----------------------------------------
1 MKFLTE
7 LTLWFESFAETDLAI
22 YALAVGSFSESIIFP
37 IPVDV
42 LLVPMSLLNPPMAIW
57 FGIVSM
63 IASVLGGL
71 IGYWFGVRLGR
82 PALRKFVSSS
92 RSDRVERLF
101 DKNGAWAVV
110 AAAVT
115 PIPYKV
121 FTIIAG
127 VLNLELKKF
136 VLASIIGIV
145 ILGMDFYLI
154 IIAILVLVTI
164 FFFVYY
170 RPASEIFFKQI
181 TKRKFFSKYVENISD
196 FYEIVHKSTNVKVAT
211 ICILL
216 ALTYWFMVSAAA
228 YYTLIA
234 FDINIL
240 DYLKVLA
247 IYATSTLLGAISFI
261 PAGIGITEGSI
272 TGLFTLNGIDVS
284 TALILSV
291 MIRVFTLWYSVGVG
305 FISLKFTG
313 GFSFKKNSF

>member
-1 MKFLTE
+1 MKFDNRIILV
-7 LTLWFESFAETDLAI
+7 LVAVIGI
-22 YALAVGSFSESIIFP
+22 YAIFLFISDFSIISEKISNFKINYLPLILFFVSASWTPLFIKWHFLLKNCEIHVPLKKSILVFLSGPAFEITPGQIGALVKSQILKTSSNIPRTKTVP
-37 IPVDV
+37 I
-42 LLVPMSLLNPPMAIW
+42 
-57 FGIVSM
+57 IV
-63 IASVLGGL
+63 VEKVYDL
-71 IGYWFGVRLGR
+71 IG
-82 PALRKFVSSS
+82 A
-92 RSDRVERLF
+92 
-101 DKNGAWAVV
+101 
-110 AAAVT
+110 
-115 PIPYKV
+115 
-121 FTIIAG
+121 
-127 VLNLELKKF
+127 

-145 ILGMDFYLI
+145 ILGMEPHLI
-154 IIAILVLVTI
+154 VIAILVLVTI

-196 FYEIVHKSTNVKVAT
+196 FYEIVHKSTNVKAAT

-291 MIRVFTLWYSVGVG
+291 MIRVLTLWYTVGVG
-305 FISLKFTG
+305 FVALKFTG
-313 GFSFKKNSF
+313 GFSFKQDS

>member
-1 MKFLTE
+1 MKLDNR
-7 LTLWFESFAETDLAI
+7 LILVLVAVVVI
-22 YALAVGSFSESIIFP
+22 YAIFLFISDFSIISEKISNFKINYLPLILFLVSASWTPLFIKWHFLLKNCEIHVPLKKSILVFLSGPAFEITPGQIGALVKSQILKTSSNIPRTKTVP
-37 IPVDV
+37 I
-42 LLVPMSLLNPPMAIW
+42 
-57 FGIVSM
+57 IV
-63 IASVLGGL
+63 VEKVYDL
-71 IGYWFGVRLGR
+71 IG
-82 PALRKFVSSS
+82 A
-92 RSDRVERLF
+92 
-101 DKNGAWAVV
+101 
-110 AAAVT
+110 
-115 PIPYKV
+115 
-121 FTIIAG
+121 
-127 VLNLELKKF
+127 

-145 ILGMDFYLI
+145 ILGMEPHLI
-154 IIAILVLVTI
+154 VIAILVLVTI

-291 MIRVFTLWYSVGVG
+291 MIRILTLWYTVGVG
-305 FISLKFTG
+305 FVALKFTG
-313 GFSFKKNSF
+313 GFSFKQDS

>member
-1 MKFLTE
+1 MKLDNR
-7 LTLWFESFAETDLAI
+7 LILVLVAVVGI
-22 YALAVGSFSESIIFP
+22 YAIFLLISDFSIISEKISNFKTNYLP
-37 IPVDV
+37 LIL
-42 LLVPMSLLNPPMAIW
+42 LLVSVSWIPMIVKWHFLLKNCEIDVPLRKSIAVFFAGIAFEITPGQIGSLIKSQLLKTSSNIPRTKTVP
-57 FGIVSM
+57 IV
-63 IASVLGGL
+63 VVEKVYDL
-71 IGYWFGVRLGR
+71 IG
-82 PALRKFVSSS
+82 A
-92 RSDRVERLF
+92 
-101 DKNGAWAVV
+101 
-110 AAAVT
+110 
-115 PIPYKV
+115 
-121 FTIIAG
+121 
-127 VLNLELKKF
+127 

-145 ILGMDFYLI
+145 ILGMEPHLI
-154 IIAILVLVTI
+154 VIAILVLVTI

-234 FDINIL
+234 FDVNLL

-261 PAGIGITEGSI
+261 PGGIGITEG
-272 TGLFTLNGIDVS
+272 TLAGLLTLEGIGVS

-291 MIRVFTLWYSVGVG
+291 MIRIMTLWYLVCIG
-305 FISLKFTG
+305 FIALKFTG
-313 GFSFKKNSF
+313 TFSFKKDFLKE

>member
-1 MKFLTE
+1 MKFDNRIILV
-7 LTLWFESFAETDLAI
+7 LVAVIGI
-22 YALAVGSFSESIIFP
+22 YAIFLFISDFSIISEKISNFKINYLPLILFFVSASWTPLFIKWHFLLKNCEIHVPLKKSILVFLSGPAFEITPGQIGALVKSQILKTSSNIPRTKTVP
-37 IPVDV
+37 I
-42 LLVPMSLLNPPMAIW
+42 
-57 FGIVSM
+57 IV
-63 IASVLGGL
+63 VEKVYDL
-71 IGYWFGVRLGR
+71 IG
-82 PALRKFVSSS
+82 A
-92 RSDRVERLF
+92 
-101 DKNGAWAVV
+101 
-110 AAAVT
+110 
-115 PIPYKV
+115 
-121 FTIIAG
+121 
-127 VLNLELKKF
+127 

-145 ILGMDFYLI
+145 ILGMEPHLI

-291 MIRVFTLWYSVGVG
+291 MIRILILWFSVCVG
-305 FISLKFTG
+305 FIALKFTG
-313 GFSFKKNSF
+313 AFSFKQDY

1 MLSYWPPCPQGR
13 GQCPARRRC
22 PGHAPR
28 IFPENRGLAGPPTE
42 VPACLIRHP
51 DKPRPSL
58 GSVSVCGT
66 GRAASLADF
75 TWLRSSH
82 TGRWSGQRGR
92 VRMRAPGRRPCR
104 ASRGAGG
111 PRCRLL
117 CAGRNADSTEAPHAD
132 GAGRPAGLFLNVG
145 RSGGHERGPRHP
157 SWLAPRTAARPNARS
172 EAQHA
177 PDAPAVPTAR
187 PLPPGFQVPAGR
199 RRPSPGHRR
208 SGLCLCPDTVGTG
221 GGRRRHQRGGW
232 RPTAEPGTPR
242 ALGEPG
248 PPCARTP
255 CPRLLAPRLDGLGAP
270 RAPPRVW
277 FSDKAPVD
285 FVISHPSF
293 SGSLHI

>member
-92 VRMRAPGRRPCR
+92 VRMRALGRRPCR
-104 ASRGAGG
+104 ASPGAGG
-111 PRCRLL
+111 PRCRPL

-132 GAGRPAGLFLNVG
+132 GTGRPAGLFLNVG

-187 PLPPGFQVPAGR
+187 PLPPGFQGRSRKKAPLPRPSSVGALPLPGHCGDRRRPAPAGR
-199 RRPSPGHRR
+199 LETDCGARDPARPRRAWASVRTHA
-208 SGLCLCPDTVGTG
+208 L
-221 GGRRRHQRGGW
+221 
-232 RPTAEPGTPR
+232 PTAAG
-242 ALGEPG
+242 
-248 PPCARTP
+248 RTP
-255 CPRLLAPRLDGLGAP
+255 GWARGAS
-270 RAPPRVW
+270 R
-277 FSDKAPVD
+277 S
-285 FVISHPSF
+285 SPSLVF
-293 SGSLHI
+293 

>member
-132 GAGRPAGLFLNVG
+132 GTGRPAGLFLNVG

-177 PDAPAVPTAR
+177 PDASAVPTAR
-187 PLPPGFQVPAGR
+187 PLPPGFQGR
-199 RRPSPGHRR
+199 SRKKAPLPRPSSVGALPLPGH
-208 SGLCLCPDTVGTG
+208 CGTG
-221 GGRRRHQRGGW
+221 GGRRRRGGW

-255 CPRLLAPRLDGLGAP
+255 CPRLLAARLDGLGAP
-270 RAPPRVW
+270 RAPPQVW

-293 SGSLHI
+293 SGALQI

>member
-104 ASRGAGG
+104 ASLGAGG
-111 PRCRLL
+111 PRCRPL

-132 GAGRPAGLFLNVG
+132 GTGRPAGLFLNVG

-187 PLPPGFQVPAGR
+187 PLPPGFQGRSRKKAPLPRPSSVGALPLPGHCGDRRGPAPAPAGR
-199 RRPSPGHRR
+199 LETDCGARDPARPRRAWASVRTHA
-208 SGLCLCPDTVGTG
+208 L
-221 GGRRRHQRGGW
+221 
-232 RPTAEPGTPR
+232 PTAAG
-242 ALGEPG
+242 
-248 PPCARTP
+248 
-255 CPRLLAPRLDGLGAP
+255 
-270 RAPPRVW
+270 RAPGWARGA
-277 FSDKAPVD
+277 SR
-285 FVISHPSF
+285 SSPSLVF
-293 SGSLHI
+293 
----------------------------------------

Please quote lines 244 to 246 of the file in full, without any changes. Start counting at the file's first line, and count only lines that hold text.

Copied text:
+132 GTGRPAGLFLNVG

-187 PLPPGFQVPAGR
+187 PLPPGFQGRSRKKAPLPRPSSVGALPLPGHCGDRRRPAPAGR